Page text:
The opinion of the court was delivered by: (judge Caputo)
Presently before the Court is Plaintiff Carrington Keys' Motion to Alter or Amend the Court's September 26, 2012 Order. (Doc. 216.) Keys seeks reconsideration of the Court's grant of summary judgment for Defendants Nancy Fedor and Joseph Zakarauskas, arguing that a genuine dispute of material fact exists as to whether he exhausted his administrative remedies regarding his claims against them. As Keys has not presented any previously unavailable evidence or demonstrated a clear error of fact or law in the Court's grant of summary judgment, his motion will be denied.
As the facts are set forth in detail in the Court's September 26, 2012 Memorandum, (Doc. 214), it is unnecessary to repeat them here at length. It is enough to state that this action stems from events occurring in 2009 and 2010 at the State Correctional Institution at Dallas ("SCI-Dallas"), where Plaintiff Carrington Keys was incarcerated from November 21, 2007 until April 29, 2010. In June and July of 2009, Keys lodged criminal complaints with the Luzerne County District Attorney's Office alleging the involvement of several SCI-Dallas officials in an inmate's suicide. His complaints were not investigated or prosecuted, but turned over to prison officials instead. Keys alleges that because of his complaints, prison officials retaliated against him by assaulting him, harassing him, and interfering with his mail.
On December 6, 2011, Keys filed his Amended Complaint, alleging that various SCI-Dallas employees, including Defendants Nancy Fedor and Joseph Zakarauskas, violated his constitutional rights. (Doc. 125.) He alleged, inter alia, that Fedor, the prison's mailroom supervisor, and Zakarauskas, the prison's Major of the Guard, interfered with his mail, causing two legal matters of his to be dismissed. (Doc. 125.) On July 16, 2012, the Defendants filed a motion for summary judgment. (Doc. 188.) In a Memorandum and Order dated September 26, 2012, this Court granted the Defendants' motion for summary judgment in part. (Docs. 214--215.) Keys filed his Motion to Alter or Amend the Court's September 26, 2012 Order on October 17, 2012. (Doc. 216.) He specifically challenges the Court's grant of summary judgment for Defendants Fedor and Zakarauskas, arguing that a genuine issue of material fact exists as to whether he exhausted his administrative remedies concerning his claims against them.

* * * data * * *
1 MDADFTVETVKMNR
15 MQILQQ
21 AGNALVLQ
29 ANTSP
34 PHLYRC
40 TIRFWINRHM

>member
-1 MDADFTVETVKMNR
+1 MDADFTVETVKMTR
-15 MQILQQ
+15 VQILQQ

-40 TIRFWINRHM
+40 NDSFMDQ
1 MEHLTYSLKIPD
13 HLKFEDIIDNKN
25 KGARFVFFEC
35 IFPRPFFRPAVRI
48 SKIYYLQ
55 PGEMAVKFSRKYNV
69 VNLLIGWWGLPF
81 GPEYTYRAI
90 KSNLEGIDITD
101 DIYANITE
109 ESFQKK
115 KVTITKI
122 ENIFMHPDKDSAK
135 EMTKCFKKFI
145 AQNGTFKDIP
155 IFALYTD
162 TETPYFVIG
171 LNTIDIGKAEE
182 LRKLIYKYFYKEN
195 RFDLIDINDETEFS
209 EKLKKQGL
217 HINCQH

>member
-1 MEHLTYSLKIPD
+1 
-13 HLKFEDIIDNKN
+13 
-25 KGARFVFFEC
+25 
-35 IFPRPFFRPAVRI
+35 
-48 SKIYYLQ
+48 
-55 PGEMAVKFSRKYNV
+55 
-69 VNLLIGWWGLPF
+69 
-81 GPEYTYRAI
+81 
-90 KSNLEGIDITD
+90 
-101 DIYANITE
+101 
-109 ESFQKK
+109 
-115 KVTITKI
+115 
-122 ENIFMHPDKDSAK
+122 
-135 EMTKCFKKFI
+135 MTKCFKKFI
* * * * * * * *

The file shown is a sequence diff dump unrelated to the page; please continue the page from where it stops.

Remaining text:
A motion for reconsideration is governed by Rule 59(e) of the Federal Rules of Civil Procedure, which allows a party to move to alter or amend a judgment within twenty-eight (28) days of entry. Fed. R. Civ. P. 59(e). Alternatively, when the reconsideration motion is not to amend or alter the judgment pursuant to Rule 59, Middle District of Pennsylvania Local Rule 7.10 allows a party to seek reconsideration within fourteen(14) days of entry of an order. "The purpose of a motion for reconsideration is to correct manifest errors of law or fact or to present newly discovered evidence." Harsco Corp. v. Zlotnicki, 779 F.2d 906, 909 (3d Cir.1985) (citation omitted). A judgment may be altered or amended if the party seeking reconsideration establishes at least one of the following grounds: "(1) an intervening change in controlling law; (2) the availability of new evidence that was not available when the court granted the motion; or (3) the need to correct a clear error of law or fact or to prevent manifest injustice." Max's Seafood Cafe, by Lou Ann, Inc., v. Quinteros, 176 F.3d 669, 677 (3d Cir.1999). "A motion for reconsideration is not to be used as a means to reargue matters already argued and disposed of or as an attempt to relitigate a point of disagreement between the Court and the litigant." Ogden v. Keystone Residence, 226 F. Supp. 2d 588, 606 (M.D. Pa. 2002). "[R]econsideration motions may not be used to raise new arguments or present evidence that could have been raised prior to the entry of judgment." Hill v. Tammac Corp., No. 05 1148, 2006 WL 529044, at *2 (M.D. Pa. Mar. 3, 2006). Lastly, the reconsideration of a judgment is an extraordinary remedy, and such motions should be granted sparingly. D'Angio v. Borough of Nescopeck, 56 F. Supp. 2d 502, 504 (M.D. Pa.1999).